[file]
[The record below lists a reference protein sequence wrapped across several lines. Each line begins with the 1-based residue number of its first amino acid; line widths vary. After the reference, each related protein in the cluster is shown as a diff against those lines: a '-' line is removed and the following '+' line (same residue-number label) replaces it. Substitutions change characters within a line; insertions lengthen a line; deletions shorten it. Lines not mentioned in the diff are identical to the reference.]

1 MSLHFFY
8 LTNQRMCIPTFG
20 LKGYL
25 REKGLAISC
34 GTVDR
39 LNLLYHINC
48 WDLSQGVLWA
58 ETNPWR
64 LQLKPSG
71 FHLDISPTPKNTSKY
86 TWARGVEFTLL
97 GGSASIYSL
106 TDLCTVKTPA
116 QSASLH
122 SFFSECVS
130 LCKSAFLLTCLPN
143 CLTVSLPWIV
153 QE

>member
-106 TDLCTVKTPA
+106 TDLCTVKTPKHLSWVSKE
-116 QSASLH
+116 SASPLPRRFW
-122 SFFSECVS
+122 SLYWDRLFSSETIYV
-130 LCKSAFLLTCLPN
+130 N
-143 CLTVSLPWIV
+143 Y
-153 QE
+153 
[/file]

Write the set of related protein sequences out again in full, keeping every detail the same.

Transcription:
[The record below lists a reference protein sequence wrapped across several lines. Each line begins with the 1-based residue number of its first amino acid; line widths vary. After the reference, each related protein in the cluster is shown as a diff against those lines: a '-' line is removed and the following '+' line (same residue-number label) replaces it. Substitutions change characters within a line; insertions lengthen a line; deletions shorten it. Lines not mentioned in the diff are identical to the reference.]

1 MSLHFFY
8 LTNQRMCIPTFG
20 LKGYL
25 REKGLAISC
34 GTVDR
39 LNLLYHINC
48 WDLSQGVLWA
58 ETNPWR
64 LQLKPSG
71 FHLDISPTPKNTSKY
86 TWARGVEFTLL
97 GGSASIYSL
106 TDLCTVKTPA
116 QSASLH
122 SFFSECVS
130 LCKSAFLLTCLPN
143 CLTVSLPWIV
153 QE

>member
-106 TDLCTVKTPA
+106 TDLCTVKTPKHLSWVSKE
-116 QSASLH
+116 SASPLPRRFW
-122 SFFSECVS
+122 SLYWDRLFSSETIYV
-130 LCKSAFLLTCLPN
+130 N
-143 CLTVSLPWIV
+143 Y
-153 QE
+153 